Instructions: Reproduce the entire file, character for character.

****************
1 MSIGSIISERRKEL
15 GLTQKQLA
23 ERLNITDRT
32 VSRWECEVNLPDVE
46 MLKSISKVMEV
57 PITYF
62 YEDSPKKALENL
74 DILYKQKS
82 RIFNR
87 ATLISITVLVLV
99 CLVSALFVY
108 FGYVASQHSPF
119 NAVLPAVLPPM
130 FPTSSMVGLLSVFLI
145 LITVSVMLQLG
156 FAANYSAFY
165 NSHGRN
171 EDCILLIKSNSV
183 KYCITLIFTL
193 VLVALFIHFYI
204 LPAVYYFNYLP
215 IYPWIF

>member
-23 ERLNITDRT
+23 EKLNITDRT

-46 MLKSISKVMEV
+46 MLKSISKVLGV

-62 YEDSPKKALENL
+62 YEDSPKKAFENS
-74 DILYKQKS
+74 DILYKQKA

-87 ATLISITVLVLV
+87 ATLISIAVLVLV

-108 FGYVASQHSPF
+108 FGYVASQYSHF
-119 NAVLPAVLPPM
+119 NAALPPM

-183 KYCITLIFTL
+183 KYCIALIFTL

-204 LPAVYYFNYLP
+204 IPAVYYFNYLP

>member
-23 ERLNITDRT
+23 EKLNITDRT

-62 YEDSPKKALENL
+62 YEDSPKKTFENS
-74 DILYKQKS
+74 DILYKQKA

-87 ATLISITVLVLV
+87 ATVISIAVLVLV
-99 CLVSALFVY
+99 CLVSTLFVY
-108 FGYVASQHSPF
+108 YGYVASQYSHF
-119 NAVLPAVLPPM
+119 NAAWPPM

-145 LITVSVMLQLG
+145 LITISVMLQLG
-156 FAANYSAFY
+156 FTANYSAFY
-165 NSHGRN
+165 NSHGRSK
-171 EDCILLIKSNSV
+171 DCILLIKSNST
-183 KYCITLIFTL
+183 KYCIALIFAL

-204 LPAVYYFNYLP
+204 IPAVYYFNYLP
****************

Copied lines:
1 MSIGSIISERRKEL
15 GLTQKQLA
23 ERLNITDRT
32 VSRWECEVNLPDVE
46 MLKSISKVMEV
57 PITYF
62 YEDSPKKALENL
74 DILYKQKS
82 RIFNR
87 ATLISITVLVLV
99 CLVSALFVY
108 FGYVASQHSPF
119 NAVLPAVLPPM
130 FPTSSMVGLLSVFLI
145 LITVSVMLQLG
156 FAANYSAFY
165 NSHGRN
171 EDCILLIKSNSV
183 KYCITLIFTL
193 VLVALFIHFYI
204 LPAVYYFNYLP
215 IYPWIF

>member
-23 ERLNITDRT
+23 EKLNITDRT

-46 MLKSISKVMEV
+46 MLKSISKVLGV

-62 YEDSPKKALENL
+62 YEDSPKKAFENS
-74 DILYKQKS
+74 DILYKQKA

-87 ATLISITVLVLV
+87 ATLISIAVLVLV

-108 FGYVASQHSPF
+108 FGYVASQYSHF
-119 NAVLPAVLPPM
+119 NAALPPM

-183 KYCITLIFTL
+183 KYCIALIFTL

-204 LPAVYYFNYLP
+204 IPAVYYFNYLP

>member
-23 ERLNITDRT
+23 EKLNITDRT

-62 YEDSPKKALENL
+62 YEDSPKKTFENS
-74 DILYKQKS
+74 DILYKQKA

-87 ATLISITVLVLV
+87 ATVISIAVLVLV
-99 CLVSALFVY
+99 CLVSTLFVY
-108 FGYVASQHSPF
+108 YGYVASQYSHF
-119 NAVLPAVLPPM
+119 NAAWPPM

-145 LITVSVMLQLG
+145 LITISVMLQLG
-156 FAANYSAFY
+156 FTANYSAFY
-165 NSHGRN
+165 NSHGRSK
-171 EDCILLIKSNSV
+171 DCILLIKSNST
-183 KYCITLIFTL
+183 KYCIALIFAL

-204 LPAVYYFNYLP
+204 IPAVYYFNYLP